Monday, January 28, 2013

The American Left should come in out of the electoral cold

Time to change U.S. politics

Almost 127 million people voted in the last election. Just under 66 million voted for Barack Obama. Young people and minorities, who seemed to be losing heart and/or interest early in the presidential election cycle, showed up in earnest and matched or exceeded their 2008 support for Obama.

The election result apparently came as a big surprise to Republicans, perhaps because their polling was confined to small samples of, say, NASCAR owners or equestrians. But by election eve, Democrats buoyed by broad grassroots enthusiasm for consigning Mitt Romney to the dust bin of history, had grown confident. The Obama ground game, the best organized GOTV operation ever, knew as well as Nate Silver that the president would get his second term.

The demographically broad support for Obama and the organizational advantage he enjoyed are likely to continue for Democrats at least through the 2016 election. At some point, perhaps, Republicans will build a competitive campaign apparatus of their own, but they will face an electoral map that becomes ever more challenging as the country moves toward majority-minority status.

Assuming the Obama administration struggles effectively with the Republicans' intransigent House majority--winning a few fights and drawing a few more--and the economy continues to improve, 2016 should see the election of another Democratic president (odds that it will be Hillary Clinton seem pretty good at the moment).

The big questions for progressives ought to be what strategy would work most effectively to strengthen Obama, pick up a few more House seats in 2014 and help to move a Clinton administration further to the Left than most of us might anticipate. Unfortunately, the Left seems much more likely to see Democratic politicians, including Obama and Clinton, as part of a long electoral history of compromise and, even, betrayal, than as leaders in a push for economic and social justice (examples here and here). So, a sort of preliminary question sounds like this: Why should nonvoting Lefties vote?

It wouldn't hurt to start by considering just how many voters on the Left don't bother to show up for elections. To begin with, about 25 million registered voters who didn't bother to vote in 2012. And there are another 50-60 million eligible to vote who aren't registered.

That makes the GDP (gross domestic pool) of nonvoters around 75 million people whose beliefs (based on a Suffolk University poll) tend to lean more Democratic than the average voter. Their impressions of Obama were more than two to one favorable, and more than two to one unfavorable toward Romney.

Further, about 62 percent of Americans favor a national health care system,  54 percent support access to abortion with few or no restrictions and another 35 percent believe that abortion should be legal under some circumstances, and 70 percent or more think that the rich should be taxed at higher rates, defense spending should be cut further than safety net programs, and oil company taxes should be dramatically increased.

All of this suggests that there is a minimum of, say, 30-40 million potential voters in the United States who would support politicians who favor more liberal policies than those that dominate the country today. I would argue that a good number of those liberal or Left nonvoters are people who voted when they were younger, people with a good bit of community organizing experience of their own, and/or people who fall on the there's-no-difference-between-them side of the political spectrum.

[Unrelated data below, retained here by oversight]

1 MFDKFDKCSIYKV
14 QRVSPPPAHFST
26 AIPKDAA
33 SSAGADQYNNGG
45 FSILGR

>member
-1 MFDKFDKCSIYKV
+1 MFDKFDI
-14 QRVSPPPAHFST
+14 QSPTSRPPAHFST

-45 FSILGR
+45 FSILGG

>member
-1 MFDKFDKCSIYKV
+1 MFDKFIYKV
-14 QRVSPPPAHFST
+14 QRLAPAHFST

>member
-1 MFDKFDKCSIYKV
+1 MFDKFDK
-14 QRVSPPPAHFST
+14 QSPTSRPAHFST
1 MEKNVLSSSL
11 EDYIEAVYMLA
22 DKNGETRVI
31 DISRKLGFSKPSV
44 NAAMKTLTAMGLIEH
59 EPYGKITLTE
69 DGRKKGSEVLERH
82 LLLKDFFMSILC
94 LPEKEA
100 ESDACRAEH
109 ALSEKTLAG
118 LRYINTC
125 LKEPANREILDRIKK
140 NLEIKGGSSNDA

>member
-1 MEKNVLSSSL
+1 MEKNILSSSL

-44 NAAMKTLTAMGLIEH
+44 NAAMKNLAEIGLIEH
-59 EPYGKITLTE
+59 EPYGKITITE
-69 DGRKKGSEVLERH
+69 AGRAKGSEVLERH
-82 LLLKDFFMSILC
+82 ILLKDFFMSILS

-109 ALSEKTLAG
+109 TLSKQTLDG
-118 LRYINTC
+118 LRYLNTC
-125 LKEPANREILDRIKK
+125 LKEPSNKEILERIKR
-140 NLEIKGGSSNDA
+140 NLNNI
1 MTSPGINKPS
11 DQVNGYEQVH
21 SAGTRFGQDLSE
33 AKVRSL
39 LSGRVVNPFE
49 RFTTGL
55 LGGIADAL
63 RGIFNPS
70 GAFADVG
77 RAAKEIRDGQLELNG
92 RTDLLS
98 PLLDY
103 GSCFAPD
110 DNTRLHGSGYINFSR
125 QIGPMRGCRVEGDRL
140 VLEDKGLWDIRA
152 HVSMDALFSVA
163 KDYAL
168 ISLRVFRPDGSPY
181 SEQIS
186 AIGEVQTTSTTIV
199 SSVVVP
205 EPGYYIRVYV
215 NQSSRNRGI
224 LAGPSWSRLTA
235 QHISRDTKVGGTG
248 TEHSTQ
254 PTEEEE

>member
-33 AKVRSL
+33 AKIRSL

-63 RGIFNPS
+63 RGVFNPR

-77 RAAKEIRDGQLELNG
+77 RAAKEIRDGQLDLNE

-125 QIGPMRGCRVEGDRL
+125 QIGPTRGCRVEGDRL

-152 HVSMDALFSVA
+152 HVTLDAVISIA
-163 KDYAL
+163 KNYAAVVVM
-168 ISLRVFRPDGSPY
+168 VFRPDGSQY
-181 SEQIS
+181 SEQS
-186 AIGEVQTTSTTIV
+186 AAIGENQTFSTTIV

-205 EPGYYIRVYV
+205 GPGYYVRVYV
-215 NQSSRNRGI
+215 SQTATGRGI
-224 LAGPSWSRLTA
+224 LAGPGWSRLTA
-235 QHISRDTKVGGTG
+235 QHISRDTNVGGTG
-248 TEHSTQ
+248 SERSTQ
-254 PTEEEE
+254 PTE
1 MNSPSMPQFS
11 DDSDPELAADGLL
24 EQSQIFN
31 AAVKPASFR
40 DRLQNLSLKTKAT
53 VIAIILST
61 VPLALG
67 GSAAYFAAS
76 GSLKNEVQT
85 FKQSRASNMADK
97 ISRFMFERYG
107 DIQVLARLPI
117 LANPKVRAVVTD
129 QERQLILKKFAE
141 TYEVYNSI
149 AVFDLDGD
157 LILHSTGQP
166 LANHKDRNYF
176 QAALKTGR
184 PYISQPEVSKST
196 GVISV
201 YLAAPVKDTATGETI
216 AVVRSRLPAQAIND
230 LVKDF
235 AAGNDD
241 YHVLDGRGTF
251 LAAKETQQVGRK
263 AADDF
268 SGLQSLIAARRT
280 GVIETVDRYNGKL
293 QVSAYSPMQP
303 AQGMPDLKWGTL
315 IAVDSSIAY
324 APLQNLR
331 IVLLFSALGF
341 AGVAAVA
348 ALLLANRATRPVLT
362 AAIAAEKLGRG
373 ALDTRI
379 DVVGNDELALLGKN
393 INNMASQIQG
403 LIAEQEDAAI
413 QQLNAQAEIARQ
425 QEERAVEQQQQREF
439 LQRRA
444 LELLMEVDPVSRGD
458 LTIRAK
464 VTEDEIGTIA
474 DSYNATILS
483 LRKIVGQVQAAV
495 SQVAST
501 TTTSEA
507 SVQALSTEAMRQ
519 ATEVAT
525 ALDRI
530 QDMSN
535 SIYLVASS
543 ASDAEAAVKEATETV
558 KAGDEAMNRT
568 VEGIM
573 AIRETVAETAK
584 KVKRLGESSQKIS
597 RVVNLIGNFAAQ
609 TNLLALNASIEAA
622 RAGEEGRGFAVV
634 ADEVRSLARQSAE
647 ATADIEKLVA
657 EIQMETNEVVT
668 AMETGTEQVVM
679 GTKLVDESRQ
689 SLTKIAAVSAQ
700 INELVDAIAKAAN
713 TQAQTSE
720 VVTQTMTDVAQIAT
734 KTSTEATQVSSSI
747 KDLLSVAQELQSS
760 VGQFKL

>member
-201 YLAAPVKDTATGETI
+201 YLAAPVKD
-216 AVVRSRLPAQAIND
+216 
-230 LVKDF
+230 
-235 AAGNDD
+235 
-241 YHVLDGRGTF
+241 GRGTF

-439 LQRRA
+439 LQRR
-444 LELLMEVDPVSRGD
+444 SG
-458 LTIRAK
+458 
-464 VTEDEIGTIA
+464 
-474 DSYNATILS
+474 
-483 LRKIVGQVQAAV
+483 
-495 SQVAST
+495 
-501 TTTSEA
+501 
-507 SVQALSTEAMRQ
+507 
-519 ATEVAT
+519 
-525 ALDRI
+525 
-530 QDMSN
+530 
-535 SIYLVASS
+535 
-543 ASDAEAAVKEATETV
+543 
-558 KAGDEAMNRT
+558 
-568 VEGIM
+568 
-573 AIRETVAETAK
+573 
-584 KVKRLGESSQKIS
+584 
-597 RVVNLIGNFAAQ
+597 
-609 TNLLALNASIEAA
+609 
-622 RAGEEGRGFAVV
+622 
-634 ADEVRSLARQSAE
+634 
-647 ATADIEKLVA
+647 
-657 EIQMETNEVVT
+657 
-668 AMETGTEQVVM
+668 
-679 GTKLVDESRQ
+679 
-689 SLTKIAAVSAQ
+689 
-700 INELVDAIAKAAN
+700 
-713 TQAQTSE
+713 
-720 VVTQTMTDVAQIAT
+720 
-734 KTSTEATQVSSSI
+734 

It's difficult to predict exactly where millions of these nonvoters might live, but disappointed and disaffected McCarthy and McGovern voters from the '60s and '70s, anti-poverty and voting rights organizers from the same era and later, and environmentalists and back-to-the-land pioneers living in small towns and rural communities around the country, should have been able to swing a few state and local elections that they sat out over the years, and even a few Congressional elections. And, if they would abandon the demoralizing and demoralized cursing of both parties in favor of the more nuanced perception that there is, indeed, a difference between Barack Obama and Mitt Romney, they might bring other nonvoters along.

Most Congressional districts have more than 700,000 residents, maybe 400,000+ potential voters, but more like 200,000 voters casting a ballot in an election for the U.S. House of Representatives. It's true that most members of the House represent uncompetitive districts and frequently reelect incumbents by landslide margins. But, again, demographic change increasingly favors Democratic candidates and a few hundred fresh political activists and a few thousand new voters participating in two or three consecutive Congressional elections could very much change local election landscapes.

In primaries where even fewer voters show up, successful insurrections from the Left might make a few Republican candidates more competitive, but such challenges are just as likely to turn moderate Democrats into liberals and make liberals even more progressive. And Leftists who stay involved in general elections, even if they lose a primary challenge, are likely to find themselves more influential in deciding what comes next.

The overall proposition here is this: If Leftists in the United States would come in out of the cold, we could win elections, influence people and move American politics far enough to the Left to enter a new era of economic justice and peace and begin mitigating the effects of the 21st century's biggest problem: climate change.

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